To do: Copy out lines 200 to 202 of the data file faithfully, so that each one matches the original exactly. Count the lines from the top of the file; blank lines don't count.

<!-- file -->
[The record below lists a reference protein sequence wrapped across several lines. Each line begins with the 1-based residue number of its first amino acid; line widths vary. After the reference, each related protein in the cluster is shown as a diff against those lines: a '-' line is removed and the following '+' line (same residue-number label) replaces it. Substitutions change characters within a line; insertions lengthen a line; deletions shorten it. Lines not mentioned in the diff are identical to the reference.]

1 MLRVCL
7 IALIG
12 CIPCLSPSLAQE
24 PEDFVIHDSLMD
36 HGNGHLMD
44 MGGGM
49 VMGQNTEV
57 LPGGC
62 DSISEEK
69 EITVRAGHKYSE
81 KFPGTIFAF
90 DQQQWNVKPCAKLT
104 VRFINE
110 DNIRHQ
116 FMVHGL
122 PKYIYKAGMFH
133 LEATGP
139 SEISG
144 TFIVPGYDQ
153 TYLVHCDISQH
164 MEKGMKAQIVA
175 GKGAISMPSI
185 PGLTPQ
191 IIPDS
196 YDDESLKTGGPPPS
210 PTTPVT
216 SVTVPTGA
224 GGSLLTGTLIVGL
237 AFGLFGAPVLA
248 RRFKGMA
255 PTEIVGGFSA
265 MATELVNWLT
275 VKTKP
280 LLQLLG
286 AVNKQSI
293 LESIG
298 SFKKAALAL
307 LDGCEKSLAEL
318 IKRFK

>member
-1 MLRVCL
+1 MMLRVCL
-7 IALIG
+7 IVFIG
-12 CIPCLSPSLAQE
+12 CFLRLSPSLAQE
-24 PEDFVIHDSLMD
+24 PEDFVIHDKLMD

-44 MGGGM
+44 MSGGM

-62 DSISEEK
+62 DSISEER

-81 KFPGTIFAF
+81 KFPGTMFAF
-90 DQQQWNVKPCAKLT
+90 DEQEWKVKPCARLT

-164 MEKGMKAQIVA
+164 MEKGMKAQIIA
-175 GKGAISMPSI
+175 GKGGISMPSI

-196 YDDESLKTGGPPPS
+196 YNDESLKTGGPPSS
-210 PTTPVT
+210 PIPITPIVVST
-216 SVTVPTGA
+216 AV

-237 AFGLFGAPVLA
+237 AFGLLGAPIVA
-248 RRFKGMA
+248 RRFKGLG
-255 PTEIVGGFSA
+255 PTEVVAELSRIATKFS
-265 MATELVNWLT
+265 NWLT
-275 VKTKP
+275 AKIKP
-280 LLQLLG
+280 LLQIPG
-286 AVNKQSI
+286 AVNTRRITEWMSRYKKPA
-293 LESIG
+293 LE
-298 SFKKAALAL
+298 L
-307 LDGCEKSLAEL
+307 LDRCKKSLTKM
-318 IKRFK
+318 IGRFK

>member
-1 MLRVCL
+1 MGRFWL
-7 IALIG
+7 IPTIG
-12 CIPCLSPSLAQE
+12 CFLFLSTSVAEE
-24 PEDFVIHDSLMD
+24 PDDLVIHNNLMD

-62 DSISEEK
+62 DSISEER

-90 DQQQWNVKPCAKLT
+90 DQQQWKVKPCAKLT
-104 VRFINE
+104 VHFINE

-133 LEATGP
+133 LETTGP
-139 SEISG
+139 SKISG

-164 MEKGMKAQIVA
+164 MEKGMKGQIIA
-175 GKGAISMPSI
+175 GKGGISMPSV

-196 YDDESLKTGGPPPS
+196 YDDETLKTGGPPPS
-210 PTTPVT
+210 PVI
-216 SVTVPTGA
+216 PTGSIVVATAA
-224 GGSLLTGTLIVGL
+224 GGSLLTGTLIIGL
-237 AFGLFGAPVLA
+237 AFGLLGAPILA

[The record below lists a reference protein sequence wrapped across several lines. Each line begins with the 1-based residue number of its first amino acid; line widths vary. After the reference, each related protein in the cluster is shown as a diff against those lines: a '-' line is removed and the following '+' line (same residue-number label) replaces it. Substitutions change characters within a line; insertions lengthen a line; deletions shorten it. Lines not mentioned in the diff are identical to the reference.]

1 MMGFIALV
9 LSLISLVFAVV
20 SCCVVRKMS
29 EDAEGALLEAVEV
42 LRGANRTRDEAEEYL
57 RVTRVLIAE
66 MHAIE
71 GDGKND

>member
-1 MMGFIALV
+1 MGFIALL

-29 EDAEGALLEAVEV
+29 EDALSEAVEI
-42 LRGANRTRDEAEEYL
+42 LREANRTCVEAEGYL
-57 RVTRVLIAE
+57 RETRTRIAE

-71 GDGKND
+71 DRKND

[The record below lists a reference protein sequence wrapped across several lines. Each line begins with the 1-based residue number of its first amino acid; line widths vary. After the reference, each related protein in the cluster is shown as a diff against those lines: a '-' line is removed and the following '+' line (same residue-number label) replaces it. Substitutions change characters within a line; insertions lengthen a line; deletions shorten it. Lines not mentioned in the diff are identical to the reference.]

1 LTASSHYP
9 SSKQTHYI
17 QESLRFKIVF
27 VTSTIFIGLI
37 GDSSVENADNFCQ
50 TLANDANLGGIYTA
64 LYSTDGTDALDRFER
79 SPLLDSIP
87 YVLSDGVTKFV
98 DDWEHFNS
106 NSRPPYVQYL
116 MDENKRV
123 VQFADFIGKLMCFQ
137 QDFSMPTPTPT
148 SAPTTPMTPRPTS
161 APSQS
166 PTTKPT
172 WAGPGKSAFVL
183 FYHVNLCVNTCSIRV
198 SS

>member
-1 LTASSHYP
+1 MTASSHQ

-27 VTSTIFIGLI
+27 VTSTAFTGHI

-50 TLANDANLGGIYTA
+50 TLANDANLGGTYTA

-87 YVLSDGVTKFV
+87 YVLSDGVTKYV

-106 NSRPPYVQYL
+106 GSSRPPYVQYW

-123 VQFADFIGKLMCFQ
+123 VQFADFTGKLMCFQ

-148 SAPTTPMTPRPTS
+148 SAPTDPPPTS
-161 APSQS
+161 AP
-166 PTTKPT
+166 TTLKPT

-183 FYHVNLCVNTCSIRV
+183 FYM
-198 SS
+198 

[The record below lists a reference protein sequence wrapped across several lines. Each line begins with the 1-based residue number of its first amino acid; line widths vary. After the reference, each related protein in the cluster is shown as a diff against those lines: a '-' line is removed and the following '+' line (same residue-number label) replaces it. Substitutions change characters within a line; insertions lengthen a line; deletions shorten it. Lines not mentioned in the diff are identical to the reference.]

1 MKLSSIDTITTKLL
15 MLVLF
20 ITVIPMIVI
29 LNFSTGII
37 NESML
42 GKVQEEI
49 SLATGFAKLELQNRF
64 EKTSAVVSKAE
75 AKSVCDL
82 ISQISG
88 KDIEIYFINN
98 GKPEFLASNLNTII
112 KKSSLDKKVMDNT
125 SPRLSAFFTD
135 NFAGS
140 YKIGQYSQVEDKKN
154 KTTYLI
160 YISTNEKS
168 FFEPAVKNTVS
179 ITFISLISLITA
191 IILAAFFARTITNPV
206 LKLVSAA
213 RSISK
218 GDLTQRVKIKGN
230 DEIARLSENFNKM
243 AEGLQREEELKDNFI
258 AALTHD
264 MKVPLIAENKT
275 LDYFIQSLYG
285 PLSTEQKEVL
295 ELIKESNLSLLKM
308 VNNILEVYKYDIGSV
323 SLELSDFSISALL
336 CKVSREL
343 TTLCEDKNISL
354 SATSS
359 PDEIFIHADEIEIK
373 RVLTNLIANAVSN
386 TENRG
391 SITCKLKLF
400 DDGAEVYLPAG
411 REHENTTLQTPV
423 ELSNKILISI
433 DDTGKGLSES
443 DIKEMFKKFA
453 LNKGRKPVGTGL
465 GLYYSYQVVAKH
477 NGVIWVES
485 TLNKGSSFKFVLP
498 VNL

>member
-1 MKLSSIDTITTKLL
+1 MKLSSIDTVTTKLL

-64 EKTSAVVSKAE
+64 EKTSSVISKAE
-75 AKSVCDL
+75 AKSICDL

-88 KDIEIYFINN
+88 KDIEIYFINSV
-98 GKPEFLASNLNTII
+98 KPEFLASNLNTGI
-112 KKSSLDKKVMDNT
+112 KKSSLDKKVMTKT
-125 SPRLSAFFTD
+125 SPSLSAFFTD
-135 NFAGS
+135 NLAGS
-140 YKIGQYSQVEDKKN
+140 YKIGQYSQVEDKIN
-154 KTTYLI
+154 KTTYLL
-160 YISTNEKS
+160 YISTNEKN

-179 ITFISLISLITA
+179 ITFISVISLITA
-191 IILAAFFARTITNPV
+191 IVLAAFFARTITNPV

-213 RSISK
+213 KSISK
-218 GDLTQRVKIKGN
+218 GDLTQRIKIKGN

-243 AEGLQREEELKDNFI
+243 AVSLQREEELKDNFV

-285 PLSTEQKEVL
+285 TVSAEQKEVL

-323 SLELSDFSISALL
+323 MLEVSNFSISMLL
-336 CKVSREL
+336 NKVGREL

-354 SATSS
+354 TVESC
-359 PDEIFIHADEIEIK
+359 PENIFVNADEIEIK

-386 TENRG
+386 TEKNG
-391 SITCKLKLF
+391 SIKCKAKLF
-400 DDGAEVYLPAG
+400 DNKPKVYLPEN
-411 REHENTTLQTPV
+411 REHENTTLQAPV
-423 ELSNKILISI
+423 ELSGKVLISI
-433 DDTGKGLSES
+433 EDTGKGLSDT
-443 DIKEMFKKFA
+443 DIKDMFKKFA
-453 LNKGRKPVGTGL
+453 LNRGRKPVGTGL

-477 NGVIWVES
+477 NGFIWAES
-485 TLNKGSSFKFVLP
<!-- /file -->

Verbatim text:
112 KKSSLDKKVMDNT
125 SPRLSAFFTD
135 NFAGS